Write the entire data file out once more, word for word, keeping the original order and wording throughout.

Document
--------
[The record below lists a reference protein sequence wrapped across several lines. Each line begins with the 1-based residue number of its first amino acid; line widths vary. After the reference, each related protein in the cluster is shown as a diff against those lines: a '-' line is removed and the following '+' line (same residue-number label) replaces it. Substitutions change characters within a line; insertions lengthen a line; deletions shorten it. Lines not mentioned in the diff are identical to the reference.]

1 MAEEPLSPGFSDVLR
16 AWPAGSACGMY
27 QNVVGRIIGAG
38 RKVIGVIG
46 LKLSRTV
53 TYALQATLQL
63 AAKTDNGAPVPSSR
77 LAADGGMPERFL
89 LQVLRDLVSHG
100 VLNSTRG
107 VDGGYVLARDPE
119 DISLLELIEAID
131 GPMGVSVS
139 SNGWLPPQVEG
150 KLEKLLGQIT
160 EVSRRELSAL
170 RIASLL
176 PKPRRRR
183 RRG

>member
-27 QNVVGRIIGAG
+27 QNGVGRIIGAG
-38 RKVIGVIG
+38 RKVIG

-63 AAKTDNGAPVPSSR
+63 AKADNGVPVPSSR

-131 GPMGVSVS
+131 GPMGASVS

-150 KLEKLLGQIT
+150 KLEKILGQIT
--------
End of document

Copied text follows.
[The record below lists a reference protein sequence wrapped across several lines. Each line begins with the 1-based residue number of its first amino acid; line widths vary. After the reference, each related protein in the cluster is shown as a diff against those lines: a '-' line is removed and the following '+' line (same residue-number label) replaces it. Substitutions change characters within a line; insertions lengthen a line; deletions shorten it. Lines not mentioned in the diff are identical to the reference.]

1 MAEEPLSPGFSDVLR
16 AWPAGSACGMY
27 QNVVGRIIGAG
38 RKVIGVIG
46 LKLSRTV
53 TYALQATLQL
63 AAKTDNGAPVPSSR
77 LAADGGMPERFL
89 LQVLRDLVSHG
100 VLNSTRG
107 VDGGYVLARDPE
119 DISLLELIEAID
131 GPMGVSVS
139 SNGWLPPQVEG
150 KLEKLLGQIT
160 EVSRRELSAL
170 RIASLL
176 PKPRRRR
183 RRG

>member
-27 QNVVGRIIGAG
+27 QNGVGRIIGAG
-38 RKVIGVIG
+38 RKVIG

-63 AAKTDNGAPVPSSR
+63 AKADNGVPVPSSR

-131 GPMGVSVS
+131 GPMGASVS

-150 KLEKLLGQIT
+150 KLEKILGQIT